If you want to know what happened to the apostles, this is the book to read right now. We’ll be discussing the questions related to the events on the show. I hope you’ll listen and consider leaving a favorable review of the podcast on ITunes.

In Christ,
Nick Peters

Book Plunge: The Fate of the Apostles

What do I think of Sean McDowell’s book published by Routledge? Let’s dive into the Deeper Waters and find out.

“No one would die for a lie!”

So begins an apologetic for the resurrection. The apostles were all willing to die. (Most leave out John, the son of Zebedee, thinking he died in exile) Why would they all die for what they knew to be false? Now let’s state something at the start. The apostles would die for what they had firsthand knowledge of. Martyrdoms today would not make the same statement, even all Christian matryrdoms. All we can conclude is that they really think that their belief is true.

Still, could we be using this claim too flippantly? There is a great danger that when we make this claim someone could say “Okay. Prove it.” Then, we are caught in a bind. After all, what are our sources? Is this a legend that we have heard and just repeated without studying it? For too many of us, the latter part is definitely true.

This book is McDowell’s Ph.D. dissertation on the topic. In it, he looks at the accounts that come after the apostles to see what we can demonstrate. I find it interesting that McDowell doesn’t just go with the party line. There are some cases that frankly, we don’t really have the evidence for that we’d like. Some are incredibly strong and we could say easily that the persons were martyred for their faith. Others are not so clear.

McDowell also seeks to get the sources closes to what he calls living memory of the events. This is a time frame of about 200 years or so. After that, matters get less reliable. He also looks at each in terms of historical probability indicating many times where a belief in something is possible.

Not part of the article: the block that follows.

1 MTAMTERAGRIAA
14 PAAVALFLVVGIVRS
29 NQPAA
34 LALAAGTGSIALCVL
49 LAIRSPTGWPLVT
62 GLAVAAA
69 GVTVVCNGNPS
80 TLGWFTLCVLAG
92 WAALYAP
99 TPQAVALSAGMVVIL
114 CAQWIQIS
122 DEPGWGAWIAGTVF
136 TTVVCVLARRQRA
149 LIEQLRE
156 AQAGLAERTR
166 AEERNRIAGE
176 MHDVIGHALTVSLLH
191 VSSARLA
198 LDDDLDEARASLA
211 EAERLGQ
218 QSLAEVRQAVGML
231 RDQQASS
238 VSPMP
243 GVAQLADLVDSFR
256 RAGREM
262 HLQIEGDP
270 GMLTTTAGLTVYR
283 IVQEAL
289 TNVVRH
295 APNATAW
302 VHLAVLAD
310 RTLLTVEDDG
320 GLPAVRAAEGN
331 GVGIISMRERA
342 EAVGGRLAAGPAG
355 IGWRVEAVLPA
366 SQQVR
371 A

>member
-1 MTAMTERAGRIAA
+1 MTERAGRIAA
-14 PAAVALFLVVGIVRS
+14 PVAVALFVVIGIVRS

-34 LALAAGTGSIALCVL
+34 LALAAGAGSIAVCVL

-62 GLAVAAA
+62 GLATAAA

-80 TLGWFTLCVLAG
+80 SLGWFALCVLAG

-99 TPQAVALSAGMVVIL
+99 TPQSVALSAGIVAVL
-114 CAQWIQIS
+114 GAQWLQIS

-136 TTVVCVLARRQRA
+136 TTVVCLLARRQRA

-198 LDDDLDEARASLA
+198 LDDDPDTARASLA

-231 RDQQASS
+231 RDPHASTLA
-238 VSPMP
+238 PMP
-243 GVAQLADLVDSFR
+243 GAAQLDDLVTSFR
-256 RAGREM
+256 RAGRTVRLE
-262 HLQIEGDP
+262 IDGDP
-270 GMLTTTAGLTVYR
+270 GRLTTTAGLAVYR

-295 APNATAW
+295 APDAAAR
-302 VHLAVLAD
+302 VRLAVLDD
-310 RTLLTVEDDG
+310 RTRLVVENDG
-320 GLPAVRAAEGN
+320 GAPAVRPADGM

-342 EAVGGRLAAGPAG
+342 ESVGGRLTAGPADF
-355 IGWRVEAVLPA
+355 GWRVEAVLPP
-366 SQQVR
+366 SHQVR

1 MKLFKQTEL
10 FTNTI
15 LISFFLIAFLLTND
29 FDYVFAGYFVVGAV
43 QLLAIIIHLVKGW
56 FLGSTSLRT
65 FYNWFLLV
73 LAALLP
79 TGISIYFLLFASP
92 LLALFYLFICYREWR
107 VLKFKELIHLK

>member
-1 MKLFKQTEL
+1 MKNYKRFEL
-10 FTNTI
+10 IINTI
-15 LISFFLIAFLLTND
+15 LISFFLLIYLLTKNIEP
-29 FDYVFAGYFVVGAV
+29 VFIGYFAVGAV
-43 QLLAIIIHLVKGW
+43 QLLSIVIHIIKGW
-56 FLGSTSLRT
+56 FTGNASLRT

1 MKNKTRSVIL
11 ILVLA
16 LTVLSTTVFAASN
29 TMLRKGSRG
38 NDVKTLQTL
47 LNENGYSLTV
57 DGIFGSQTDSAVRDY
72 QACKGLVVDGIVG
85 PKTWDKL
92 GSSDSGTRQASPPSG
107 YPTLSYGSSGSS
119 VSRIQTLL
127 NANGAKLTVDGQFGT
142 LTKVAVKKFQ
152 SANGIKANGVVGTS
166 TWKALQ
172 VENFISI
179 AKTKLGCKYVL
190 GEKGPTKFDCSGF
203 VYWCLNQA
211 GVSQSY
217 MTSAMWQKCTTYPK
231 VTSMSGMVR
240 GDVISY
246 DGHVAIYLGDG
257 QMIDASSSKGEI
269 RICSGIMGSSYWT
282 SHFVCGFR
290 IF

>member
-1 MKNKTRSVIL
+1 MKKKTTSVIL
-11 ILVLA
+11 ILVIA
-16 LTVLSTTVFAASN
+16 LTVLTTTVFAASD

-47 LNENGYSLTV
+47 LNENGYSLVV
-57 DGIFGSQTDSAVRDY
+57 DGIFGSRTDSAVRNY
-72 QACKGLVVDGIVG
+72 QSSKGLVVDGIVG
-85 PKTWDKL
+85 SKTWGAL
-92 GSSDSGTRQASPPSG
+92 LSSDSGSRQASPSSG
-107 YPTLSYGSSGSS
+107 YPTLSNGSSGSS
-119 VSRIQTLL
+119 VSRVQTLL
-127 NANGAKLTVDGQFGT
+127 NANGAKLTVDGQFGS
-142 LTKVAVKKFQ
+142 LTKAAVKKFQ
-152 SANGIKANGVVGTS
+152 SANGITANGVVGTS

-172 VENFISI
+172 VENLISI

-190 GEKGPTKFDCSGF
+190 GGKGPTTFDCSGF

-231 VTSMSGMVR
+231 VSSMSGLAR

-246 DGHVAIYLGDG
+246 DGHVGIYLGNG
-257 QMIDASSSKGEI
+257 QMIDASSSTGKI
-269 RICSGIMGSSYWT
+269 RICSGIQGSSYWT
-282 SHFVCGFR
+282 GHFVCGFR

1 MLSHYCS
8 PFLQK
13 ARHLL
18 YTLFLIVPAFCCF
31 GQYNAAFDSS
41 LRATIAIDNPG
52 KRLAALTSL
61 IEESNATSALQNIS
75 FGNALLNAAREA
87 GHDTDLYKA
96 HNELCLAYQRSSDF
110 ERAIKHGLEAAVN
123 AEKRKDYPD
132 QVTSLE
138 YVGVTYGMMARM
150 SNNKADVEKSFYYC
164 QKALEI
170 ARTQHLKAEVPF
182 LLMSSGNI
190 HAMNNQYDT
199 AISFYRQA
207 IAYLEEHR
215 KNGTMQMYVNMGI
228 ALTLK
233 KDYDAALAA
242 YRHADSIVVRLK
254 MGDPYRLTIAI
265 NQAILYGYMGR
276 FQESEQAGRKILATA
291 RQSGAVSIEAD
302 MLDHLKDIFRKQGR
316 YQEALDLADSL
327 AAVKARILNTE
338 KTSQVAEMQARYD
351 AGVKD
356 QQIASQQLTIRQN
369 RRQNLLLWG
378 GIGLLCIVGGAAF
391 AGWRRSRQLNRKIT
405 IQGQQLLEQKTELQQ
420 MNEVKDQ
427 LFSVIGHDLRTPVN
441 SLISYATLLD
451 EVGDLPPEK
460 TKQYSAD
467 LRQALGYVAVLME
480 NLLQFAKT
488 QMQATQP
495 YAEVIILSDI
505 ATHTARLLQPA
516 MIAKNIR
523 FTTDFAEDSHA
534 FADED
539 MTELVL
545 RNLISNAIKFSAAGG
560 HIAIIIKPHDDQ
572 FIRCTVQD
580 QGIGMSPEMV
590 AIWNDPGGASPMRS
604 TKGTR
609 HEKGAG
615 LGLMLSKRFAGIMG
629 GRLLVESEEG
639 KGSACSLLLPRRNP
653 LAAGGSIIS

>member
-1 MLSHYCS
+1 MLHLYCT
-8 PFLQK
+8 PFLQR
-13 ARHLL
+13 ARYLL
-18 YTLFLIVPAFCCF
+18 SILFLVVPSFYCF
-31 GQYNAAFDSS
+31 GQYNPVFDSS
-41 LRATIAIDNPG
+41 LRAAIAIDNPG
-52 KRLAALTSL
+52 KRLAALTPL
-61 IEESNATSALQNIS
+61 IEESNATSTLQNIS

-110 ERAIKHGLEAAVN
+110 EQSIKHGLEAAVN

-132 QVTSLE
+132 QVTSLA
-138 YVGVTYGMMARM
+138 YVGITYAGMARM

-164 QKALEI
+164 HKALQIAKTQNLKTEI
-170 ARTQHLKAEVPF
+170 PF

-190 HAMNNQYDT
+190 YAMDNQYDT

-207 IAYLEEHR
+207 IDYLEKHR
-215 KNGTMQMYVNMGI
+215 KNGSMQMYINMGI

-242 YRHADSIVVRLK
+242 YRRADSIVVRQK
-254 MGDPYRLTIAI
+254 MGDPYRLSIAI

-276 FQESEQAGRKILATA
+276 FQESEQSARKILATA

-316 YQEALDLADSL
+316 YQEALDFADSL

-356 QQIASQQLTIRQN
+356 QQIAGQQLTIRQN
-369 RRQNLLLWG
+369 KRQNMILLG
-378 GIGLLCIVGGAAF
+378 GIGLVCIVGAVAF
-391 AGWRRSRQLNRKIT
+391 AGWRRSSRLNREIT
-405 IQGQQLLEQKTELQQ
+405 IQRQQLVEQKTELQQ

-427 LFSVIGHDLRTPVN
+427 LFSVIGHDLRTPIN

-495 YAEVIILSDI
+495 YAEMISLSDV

This is also a fascinating look at church history as you get to see wondrous stories and how they were told. You’ll probably read about writings that you had no idea even existed. Some aspects will leave a lot to wonder about, such as the idea of Thomas making it all the way to India. You can get historical tidbits from that about the relationship of the Roman Empire to India.

In the end, McDowell states that for all of the apostles, we don’t have clear accounts of martyrdom. They are still possible, but we just don’t have the evidence that we would like to have. I find this to be a wonderful statement to make seeing as no one can look at this and say McDowell just got the conclusions he wanted to get. No doubt, he would have loved to have found clear martyrdom accounts of all the apostles, but they just weren’t there.

I do have one contention about how this could be used. At times, McDowell points to Biblical statements about what the apostles saw and what they were told. These work fine for a person who accepts Biblical authority. For someone who doesn’t, appeals to these passages could be seen as spurious. (Skeptics would not accept the Great Commission account for instance.) Apologists wanting to use such an argument will need to be careful about how much they rely on the Bible for these points.

Still, McDowell’s book is an enjoyable read. Most sections on an apostle are brief and can be read in a one-time sitting. If you want to read about a particular apostle, it is not necessary that you read the other chapters. If all you care about is Matthew, just go to the Matthew chapter. Hopefully further research will come along to expand McDowell’s findings.

In Christ,
Nick Peters